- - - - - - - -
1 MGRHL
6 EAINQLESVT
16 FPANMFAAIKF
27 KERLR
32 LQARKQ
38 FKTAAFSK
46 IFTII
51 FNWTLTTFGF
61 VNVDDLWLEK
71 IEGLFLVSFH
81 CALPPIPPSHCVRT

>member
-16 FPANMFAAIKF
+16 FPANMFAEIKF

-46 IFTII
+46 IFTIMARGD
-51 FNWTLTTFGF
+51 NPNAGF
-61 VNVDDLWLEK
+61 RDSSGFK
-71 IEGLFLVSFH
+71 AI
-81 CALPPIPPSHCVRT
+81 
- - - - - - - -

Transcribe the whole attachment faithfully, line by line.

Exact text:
1 MGRHL
6 EAINQLESVT
16 FPANMFAAIKF
27 KERLR
32 LQARKQ
38 FKTAAFSK
46 IFTII
51 FNWTLTTFGF
61 VNVDDLWLEK
71 IEGLFLVSFH
81 CALPPIPPSHCVRT

>member
-16 FPANMFAAIKF
+16 FPANMFAEIKF

-46 IFTII
+46 IFTIMARGD
-51 FNWTLTTFGF
+51 NPNAGF
-61 VNVDDLWLEK
+61 RDSSGFK
-71 IEGLFLVSFH
+71 AI
-81 CALPPIPPSHCVRT
+81 